Windows and doors need regular cleaning and maintenance to keep them weatherproof and in good working order.
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If they’re not maintained, problems can occur such as sticking, rot or corrosion. Some maintenance tasks are common to all windows and doors. Others depend on the material the window is made from.
Frequent washing will extend the life of your windows and doors.
Follow the manufacturer’s instructions for cleaning if you have them.
Regular cleaning also gives you chance to inspect the windows. Signs that you need to increase the frequency of cleaning are chalking surface, condensation, mould growth, corroded fixings and blocked drain outlets.
For severe stains, a mild abrasive cleaner may be necessary – trial it first to make sure it is not going to scratch. Take special care not to damage the coating when cleaning coated or specialised glass – follow the manufacturer’s instructions.
Doors sticking or jamming: This could be due to dirt, lack of lubrication or misalignment. Clean the locks and lubricate with graphite powder. If the lock is misaligned it will jam. If necessary, re-align the door. If sliding doors won’t shut properly, rain and cold air can get in. Clean and lubricate the rollers and repair or replace damaged rollers. You will need to remove the door to do this. The rollers may need height adjustment.
If the lintel is sagging, you need to deal with the cause before fixing it. Get professional advice on this.
Loose glazing rubber: Age and exposure to sunlight will shrink glazing rubber, causing it to pull out at the corners or shrink back leaving gaps. Either reinsert the rubber or replace it with the correct size.
Corroded hinges: This is caused by salt spray, lack of cleaning, or the wrong type of metal being used. Clean and oil the hinges. Replace corroded fixings. Painting will reduce the risk of further corrosion.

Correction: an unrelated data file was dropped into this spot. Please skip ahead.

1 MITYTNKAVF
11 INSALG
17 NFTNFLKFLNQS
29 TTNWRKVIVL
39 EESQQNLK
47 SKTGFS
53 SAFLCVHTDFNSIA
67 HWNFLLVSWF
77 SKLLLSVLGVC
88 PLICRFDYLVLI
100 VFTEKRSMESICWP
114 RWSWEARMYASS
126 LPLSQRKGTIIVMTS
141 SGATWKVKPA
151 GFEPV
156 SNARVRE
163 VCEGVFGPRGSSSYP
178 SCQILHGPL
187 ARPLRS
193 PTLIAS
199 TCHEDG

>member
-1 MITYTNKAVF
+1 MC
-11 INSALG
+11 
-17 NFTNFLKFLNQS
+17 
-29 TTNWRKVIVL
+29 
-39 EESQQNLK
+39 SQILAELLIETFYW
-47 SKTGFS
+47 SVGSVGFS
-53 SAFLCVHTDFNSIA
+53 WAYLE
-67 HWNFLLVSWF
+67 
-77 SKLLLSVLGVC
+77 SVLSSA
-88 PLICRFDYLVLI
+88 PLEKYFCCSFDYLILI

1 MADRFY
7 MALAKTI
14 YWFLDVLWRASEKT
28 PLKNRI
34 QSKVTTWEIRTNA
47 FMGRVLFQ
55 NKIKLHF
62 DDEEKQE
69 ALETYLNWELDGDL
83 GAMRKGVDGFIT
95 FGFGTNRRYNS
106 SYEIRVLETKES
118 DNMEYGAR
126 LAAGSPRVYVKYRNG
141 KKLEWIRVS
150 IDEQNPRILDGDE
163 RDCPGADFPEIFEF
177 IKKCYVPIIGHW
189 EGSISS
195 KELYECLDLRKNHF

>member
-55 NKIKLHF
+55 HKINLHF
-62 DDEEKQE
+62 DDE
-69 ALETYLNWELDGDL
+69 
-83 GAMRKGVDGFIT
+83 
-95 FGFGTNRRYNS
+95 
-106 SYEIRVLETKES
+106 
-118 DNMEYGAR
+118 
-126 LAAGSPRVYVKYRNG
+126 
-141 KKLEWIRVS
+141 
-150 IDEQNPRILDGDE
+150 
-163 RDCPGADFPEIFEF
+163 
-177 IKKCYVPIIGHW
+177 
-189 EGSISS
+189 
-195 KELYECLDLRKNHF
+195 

If the wrong metal was used, replace the hinges with brass ones. Speak to a window specialist if you are unsure, look under “Window Repairs” in the Yellow Pages.
Water damage: Water damage around windows can be caused by condensation or leaks. Try to reduce the amount of condensation in your home. See our article on moisture in the home.
Check that window drains are clear. Keep windows well painted and remove moisture as it occurs.
Pitting: If you don’t clean your windows and frames, you are inviting corrosion of the aluminium, which leads to pitting on anodised aluminium. This will shorten the product life.
You can repair the pitting by cleaning, sanding and repainting according to the paint manufacturer’s instructions.
Powder coat chalking: This is due to age. To help keep powder coat finishes looking good for longer, apply a vinyl restoring solution or light oil after cleaning. This will also reduce the effect of chalking.
Sashes won’t open freely: This happens if the sash is twisted, the friction stays are too tight, or the building has settled or the sash frame has swelled.
If the sash is twisted, you are likely to break the glass trying to straighten it. Contact a window professional to remedy this. Look under Window Repairs in the Yellow Pages.
If the stays are too tight, adjust them or replace them.
If the problem is due to building settlement, consider having re-piling and/or leveling done, then adjust the window.
Sashes won’t stay open: This is caused by worn or inadequate friction stays. Replace the stays using the correct stay for the window size and wind area. You could also fit a casement stay to hold the window open, although this is not easily done with aluminium.
You may need a professional to replace the stays. Look under Window Repairs in the Yellow Pages.
Blocked outlets: This will cause condensation to build up. Clear out the dirt and obstructions from the outlets.
Seals to the frame joints deteriorating: This is due to thermal expansion or age. It could allow moisture to get in. If the window has removable exterior glazing beads, remove the rubbers and beads and clean. Apply a bead sealant before putting the bead and rubber back on.
You may need to have older windows remade. Speak to a window specialist. Look under “Window Repairs” in the Yellow Pages.
Scratching or surface damage: This should not affect the performance and is an aesthetic issue. Buff the surface before applying a vinyl restorative or light oil.